The Java API allows a lot: sending packets over the network, compiling code, etc. If you put an application in an production environment, you need to make sure it doesn’t do more than it’s supposed to do. Consider a Java application in a private banking system. A new network administrator is hired, and while going around, he notices that the app is making network calls to an unknown external endpoint. After some investigation, it’s found that this app has been sending for years confidential data to a competitor (or a state, or hackers, whatever). This is awkward. Especially since it could have been avoided. Code reviews are good to improve the hardening of an application, but what if the malicious code was planted purposely? Some code buried in a commit could extract code from binary content, compile it on the fly, and then execute the code in the same JVM run... By default, the JVM is not secured! Securing the JVM for a non-trivial application is complex and time-consuming but the risks of not securing it could be disastrous. In this talk, I’ll show some of the things you could do in an unsecured JVM. I’ll also explain the basics of securing it, and finally demo a working process on how to do it.

Wrocław Jug Meetup
Online

A Change-Data-Capture use-case: designing an evergreen cache

When one’s app is challenged with poor performances, it’s easy to set up a cache in front of one’s SQL database. It doesn’t fix the root cause (e.g. bad schema design, bad SQL query, etc.) but it gets the job done. If the app is the only component that writes to the underlying database, it’s a no-brainer to update the cache accordingly, so the cache is always up-to-date with the data in the database. Things start to go sour when the app is not the only component writing to the DB. Among other sources of writes, there are batches, other apps (shared databases exist unfortunately), etc. One might think about a couple of ways to keep data in sync i.e. polling the DB every now and then, DB triggers, etc. Unfortunately, they all have issues that make them unreliable and/or fragile. You might have read about Change-Data-Capture before. It’s been described by Martin Kleppmann as turning the database inside out: it means the DB can send change events (SELECT, DELETE and UPDATE) that one can register to. Just opposite to Event Sourcing that aggregates events to produce state, CDC is about getting events out of states. Once CDC is implemented, one can subscribe to its events and update the cache accordingly. However, CDC is quite in its early stage, and implementations are quite specific. In this talk, I’ll describe an easy-to-setup architecture that leverages CDC to have an evergreen cache.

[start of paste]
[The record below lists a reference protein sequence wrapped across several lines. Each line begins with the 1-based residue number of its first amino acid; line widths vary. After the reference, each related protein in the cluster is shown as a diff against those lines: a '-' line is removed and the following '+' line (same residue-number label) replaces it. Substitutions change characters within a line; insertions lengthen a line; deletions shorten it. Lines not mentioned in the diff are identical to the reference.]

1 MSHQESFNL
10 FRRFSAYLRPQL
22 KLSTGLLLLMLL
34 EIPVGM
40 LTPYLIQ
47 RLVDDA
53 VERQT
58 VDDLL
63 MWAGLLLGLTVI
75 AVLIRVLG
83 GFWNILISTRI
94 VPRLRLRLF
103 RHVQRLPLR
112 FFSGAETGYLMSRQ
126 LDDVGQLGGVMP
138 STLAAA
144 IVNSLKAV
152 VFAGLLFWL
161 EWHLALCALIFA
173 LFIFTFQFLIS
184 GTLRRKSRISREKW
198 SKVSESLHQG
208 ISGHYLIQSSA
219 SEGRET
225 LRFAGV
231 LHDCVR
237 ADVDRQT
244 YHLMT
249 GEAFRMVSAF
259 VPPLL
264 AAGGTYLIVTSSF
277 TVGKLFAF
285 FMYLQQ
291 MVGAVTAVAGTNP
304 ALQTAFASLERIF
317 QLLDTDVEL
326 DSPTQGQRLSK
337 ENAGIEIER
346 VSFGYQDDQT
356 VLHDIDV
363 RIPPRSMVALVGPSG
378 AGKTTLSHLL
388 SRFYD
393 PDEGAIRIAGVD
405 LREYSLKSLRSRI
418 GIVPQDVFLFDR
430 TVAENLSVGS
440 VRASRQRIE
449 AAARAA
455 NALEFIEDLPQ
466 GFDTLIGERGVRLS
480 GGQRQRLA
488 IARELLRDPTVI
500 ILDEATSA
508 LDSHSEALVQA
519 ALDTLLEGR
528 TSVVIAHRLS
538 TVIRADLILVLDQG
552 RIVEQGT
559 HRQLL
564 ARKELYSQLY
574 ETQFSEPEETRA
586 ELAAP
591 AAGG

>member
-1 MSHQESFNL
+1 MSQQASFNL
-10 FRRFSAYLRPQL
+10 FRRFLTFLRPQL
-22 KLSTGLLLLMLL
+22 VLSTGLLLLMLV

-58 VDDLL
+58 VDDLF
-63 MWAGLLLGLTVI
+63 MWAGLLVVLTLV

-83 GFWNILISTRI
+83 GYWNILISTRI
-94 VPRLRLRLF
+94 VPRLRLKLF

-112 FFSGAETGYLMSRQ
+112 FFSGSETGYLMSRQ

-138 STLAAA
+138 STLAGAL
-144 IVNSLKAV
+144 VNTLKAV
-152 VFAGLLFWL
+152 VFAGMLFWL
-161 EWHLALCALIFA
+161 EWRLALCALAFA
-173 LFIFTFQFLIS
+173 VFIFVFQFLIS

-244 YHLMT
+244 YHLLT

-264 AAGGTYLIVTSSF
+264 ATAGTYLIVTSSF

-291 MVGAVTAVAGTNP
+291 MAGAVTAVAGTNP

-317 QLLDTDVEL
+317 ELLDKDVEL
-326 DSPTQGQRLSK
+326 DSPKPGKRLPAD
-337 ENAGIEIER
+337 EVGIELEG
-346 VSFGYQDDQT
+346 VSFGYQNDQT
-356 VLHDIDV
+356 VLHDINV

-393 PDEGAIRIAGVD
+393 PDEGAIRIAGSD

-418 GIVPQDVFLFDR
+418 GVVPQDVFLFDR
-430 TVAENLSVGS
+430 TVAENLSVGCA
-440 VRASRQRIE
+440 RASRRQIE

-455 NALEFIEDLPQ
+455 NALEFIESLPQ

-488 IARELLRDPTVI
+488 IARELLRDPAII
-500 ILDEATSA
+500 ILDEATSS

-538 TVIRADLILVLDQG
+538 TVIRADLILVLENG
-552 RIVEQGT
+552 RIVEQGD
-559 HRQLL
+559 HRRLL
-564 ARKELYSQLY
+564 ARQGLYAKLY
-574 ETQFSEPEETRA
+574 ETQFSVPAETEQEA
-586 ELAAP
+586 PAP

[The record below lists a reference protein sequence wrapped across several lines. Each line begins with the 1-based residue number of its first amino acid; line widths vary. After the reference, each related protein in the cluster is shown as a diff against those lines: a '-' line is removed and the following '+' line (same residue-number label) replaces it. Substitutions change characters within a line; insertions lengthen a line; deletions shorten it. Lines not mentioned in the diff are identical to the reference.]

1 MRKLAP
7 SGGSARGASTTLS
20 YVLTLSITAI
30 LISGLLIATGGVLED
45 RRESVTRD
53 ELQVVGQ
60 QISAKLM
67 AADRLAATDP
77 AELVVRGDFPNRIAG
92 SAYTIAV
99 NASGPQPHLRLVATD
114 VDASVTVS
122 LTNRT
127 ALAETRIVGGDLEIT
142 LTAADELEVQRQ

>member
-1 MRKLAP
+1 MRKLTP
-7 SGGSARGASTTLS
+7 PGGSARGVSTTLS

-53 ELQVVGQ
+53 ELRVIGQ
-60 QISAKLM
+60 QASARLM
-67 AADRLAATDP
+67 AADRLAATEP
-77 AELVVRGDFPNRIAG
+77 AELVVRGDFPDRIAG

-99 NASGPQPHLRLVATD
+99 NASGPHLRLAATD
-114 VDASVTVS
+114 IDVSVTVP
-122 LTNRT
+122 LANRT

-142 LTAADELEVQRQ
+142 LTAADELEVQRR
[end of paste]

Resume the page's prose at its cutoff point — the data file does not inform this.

Kotlin.amsterdam
Online

Migrating a Traditional Spring Boot App to the Reactive Model

The Reactive programming model is complex to master. It requires a lot of experience to feel comfortable with it. However, there’s no denying that it fits the cloud ecosystem perfectly. Since on-premises infrastructure is oversized, running a program that executes a couple of additional CPU cycles won’t change anything. On the other hand, you will pay for them if you host the same program on third-party infrastructure. Depending on the number of those cycles, and the number of nodes the program runs on, it can make a huge difference in your monthly bill. In this talk, I’d like to demo how you can migrate a traditional sample Spring Boot application to the Reactive model one step at a time.

Electro Monkeys
Online

Gardez votre code simple et stupide

Créer une application ne consiste pas à écrire un code source immuable auquel plus personne ne prêtera attention. Au contraire, c’est un code fait pour être relu, maintenu et modifié. Or si les choses sont très claires en théorie, la pratique est comme toujours beaucoup plus complexe. Aujourd’hui, que nous soyons développeur ou SRE, nous sommes tous confrontés à l’écriture de code. Mais un code qui fait le job est-il nécessairement un bon code ? Est-ce que mon code est clair et compréhensible pour être maintenu par quelqu’un d’autre que moi ? Et en définitive, comment puis-je m’améliorer ?